CC Issue 04 / Film / TV

Paris Time

They are questions that beg nostalgia: If you could have drinks with anyone, living or dead, who would it be? If you could live one day in any city, any time, where would you go? Midnight in Paris captures the wonder of those time-traveling fantasies and still manages to celebrate the possibilities of reality. Gil (Owen Wilson), an affable but lost American in Paris, is visiting the city along with his fiance, Inez (Rachel McAdams), and her parents. Their mis-matched dreams and desires are on display from the opening credits. He makes the romantic suggestion that they move to Paris so he can write after the wedding, and she quickly reminds him that he’s making money as a Hollywood screenwriter. The obvious tension between these two is Inez’s desire for the good life in America and Gil’s preoccupation with becoming something more than he is and doing it in a place that inspires him. Good-natured, but trapped by a woman who doesn’t respect or understand him, Gil gravitates toward the fantasy of 1920s Paris, preserved for all time by works such as Hemingway’s A Moveable Feast. And this is where the fun begins.

Gil stumbles through the proverbial wardrobe one night and finds that he has been transported by magic to his desired location in the past. Woody Allen does a splendid job of exploring just what it might have been like to move in the orbit of luminaries such as Hemingway, the Fitzgeralds, Gertrude Stein, Dali and company. Ever wanted to visit Stein’s salon? Get advice from Hemingway? Toast the health of Zelda Fitzgerald? Gil has and does. Along the way, he finds a soul mate, Adriana (Marion Cotillard), a beautiful flapper who shares his sentimental outlook on life. We have been here before with movies like Somewhere in Time. Where that movie veered toward the maudlin, Midnight chooses a realistic view of cross-temporal romance and adds a twist that perfectly underscores the theme that the location of real love, courage, and vocation is not in the past, but in the present and the future.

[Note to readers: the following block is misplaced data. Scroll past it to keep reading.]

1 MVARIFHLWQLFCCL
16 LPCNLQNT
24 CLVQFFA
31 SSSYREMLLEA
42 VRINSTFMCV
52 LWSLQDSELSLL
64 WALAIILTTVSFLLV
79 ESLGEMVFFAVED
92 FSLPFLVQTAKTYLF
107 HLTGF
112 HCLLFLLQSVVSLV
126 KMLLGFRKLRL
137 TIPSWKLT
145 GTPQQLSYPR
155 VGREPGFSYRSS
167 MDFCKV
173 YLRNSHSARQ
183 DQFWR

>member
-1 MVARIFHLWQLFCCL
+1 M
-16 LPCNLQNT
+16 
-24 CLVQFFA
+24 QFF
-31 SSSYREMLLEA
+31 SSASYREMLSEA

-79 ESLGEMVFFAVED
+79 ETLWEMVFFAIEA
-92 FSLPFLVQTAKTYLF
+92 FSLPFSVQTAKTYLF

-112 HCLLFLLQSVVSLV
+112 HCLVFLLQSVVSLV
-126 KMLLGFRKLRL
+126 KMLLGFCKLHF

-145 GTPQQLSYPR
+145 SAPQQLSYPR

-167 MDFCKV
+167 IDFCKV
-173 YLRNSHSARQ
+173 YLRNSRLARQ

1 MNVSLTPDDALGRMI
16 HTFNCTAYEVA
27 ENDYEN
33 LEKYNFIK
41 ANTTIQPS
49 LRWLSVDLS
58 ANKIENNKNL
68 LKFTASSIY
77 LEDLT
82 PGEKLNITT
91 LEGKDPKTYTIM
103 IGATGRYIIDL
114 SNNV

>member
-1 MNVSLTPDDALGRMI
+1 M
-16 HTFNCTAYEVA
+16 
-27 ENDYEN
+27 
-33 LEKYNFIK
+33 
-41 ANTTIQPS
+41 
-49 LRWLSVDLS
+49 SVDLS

This is a film that finds joy in the search for meaning even as it’s bound by the constraints of time and place. It steers us away from the mistaken belief that anyone, anywhere else, ever had it better or easier. Allen understands the temptation of nostalgia as that which allows us to escape the unacceptable present by visiting  the idealized past. The question of the film is whether Gil and Adriana can grow into the kind of people who no longer need an imaginary “out.” In the meantime, it is a pleasure to escape along with them.

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